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Male red footed tortoises are slightly larger than females, at approximately 13.5 inches in length while females are approximately 11.5 inches in length. Coloration varies by geographic location, but in general their skin is mostly black with red marks on jaw, tail and legs. The carapace, or top shell, is blackish brownish with a light tan patch in the middle of each scute, or scale. The plastron, or bottom shell, is tan or yellow. They have an excellent sense of smell.
Red footed tortoises can live up to 50 years.
Red footed tortoises reside in dry forest, savanna, grasslands and tropical rainforest adjacent to open areas. The range of the red footed tortoise includes southern Central America through South America east of the Andes Mountains to northern Argentina, as well as several Caribbean islands.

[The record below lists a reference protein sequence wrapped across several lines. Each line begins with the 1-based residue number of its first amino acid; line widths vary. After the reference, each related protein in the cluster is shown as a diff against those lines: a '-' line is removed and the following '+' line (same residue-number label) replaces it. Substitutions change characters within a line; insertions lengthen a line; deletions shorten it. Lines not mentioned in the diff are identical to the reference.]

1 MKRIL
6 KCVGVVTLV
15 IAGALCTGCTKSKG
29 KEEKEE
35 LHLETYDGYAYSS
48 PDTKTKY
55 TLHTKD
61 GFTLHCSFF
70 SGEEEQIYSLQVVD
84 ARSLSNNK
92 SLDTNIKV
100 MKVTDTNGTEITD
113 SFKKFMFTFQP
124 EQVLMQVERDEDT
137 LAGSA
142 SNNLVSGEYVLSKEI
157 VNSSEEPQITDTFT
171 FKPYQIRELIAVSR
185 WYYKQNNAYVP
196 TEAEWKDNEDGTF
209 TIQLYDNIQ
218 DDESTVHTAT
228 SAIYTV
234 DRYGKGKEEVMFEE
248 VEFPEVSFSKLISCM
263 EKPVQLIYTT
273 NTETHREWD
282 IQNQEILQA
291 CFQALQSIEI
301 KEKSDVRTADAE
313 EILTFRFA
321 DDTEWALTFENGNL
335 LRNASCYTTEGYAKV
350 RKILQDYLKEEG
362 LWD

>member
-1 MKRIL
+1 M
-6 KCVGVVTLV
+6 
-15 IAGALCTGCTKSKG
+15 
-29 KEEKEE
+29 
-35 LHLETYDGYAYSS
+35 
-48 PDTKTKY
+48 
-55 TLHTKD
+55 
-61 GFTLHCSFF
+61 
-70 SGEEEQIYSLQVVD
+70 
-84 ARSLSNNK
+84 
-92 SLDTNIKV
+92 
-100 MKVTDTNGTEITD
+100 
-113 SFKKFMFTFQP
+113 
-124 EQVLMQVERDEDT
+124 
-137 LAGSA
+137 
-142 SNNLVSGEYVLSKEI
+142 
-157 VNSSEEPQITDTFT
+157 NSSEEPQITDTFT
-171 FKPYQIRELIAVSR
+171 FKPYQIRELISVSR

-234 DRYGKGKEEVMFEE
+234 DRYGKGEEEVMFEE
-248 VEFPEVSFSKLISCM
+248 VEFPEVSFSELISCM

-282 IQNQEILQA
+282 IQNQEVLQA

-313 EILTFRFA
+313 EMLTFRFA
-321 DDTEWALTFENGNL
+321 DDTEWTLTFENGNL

They are omnivorous, feeding on plants, fruits, flowers, fungi, snails, worms, other slow-moving insects and occasionally carrion. They will also ingest sand, possibly to help break down food.
Breeding occurs at the beginning of the rainy season. Males signal to one another with a series of head jerks and will battle each other for breeding rights, with the victor flipping the challenger. Males make clucking sounds during the mating process. Females excavate a nest in the leaf litter and deposit a clutch of 5 – 15 eggs. More than one clutch can be laid per season. Incubation lasts an average of 150 days and there is no parental care. Young are approximately 1.5 – 2 inches in length and weigh about an ounce at hatching. It takes about 5 years for a red footed tortoise to grow big enough to become sexually mature.
Red footed tortoises have not been assessed by IUCN.